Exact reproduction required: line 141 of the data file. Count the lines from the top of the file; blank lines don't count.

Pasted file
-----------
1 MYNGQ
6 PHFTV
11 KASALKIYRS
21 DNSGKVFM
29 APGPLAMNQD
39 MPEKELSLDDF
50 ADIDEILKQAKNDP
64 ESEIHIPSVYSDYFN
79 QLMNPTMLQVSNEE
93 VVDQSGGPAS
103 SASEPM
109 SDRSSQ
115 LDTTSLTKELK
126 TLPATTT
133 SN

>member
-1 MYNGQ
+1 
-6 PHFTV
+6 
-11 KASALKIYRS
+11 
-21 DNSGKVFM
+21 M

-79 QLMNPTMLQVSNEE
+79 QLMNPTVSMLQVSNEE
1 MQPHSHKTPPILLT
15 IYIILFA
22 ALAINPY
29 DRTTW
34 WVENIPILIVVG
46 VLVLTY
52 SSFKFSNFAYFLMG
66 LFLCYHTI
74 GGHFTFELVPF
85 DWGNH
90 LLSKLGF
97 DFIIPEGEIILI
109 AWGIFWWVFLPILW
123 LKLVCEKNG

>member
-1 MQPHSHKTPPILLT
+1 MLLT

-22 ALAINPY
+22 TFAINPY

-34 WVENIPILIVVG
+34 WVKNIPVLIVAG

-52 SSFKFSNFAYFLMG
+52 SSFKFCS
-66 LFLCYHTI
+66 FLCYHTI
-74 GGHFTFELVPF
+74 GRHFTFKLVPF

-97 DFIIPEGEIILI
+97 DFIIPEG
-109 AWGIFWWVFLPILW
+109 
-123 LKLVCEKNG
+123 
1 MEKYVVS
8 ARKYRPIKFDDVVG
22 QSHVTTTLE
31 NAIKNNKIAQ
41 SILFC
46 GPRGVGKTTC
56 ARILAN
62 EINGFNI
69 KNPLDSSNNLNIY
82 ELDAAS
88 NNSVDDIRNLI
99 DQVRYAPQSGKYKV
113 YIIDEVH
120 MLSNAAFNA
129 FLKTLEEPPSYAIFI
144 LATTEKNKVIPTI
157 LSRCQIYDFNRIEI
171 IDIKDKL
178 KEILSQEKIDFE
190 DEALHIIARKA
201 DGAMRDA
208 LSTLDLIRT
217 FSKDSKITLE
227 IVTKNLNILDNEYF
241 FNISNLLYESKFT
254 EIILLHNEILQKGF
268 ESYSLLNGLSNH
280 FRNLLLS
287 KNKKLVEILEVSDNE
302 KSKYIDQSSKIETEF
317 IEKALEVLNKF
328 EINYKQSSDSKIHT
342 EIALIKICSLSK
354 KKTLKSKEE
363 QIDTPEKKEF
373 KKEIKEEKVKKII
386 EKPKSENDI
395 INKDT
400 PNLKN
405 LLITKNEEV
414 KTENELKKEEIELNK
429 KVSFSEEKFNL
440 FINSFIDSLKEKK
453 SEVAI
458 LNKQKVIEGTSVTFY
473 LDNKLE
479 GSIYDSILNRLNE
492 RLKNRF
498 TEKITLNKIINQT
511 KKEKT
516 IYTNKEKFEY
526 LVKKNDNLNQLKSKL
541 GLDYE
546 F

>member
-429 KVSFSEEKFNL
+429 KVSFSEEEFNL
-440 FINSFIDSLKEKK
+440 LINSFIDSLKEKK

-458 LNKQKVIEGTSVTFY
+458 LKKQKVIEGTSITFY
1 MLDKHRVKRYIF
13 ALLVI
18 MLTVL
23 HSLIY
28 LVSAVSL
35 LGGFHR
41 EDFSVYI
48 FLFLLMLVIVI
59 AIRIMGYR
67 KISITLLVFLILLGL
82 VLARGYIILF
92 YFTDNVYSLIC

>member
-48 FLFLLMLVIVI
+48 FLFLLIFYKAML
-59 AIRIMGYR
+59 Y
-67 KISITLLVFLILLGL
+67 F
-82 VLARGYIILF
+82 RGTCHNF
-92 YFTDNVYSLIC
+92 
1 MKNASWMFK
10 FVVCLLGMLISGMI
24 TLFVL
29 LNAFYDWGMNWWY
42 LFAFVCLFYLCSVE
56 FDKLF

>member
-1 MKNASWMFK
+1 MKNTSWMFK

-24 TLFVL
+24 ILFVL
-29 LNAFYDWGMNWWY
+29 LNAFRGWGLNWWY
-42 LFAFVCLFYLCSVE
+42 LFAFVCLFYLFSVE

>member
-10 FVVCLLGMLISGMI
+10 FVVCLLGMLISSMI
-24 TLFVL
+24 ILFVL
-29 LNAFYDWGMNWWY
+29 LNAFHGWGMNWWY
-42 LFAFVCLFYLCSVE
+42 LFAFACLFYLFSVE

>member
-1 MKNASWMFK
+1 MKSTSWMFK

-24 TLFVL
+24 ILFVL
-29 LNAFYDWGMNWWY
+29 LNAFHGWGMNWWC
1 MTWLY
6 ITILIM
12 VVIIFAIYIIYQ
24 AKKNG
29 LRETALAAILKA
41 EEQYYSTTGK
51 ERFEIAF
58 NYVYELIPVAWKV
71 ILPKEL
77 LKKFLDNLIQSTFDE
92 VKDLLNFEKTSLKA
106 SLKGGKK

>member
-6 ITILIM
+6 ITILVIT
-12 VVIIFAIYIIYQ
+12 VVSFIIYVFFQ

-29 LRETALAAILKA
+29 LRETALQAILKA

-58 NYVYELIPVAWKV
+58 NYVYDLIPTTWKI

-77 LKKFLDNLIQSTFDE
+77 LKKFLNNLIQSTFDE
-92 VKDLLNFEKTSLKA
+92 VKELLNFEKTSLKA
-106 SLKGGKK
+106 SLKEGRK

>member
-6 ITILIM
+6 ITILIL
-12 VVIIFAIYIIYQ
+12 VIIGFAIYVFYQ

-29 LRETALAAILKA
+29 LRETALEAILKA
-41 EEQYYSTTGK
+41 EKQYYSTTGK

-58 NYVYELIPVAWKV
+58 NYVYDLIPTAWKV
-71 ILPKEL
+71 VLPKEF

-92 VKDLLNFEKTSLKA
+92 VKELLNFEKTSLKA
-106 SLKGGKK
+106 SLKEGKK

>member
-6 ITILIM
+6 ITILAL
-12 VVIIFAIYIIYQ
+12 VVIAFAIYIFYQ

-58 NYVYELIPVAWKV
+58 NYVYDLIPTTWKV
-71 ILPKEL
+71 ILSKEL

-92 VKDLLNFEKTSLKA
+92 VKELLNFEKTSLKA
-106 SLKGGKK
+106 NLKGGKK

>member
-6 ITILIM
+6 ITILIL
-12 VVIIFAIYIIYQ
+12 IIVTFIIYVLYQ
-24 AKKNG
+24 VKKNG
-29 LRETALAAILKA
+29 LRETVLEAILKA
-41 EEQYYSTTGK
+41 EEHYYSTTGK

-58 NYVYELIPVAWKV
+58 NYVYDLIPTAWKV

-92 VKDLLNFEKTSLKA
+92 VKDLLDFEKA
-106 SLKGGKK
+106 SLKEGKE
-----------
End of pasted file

+82 RGTCHNF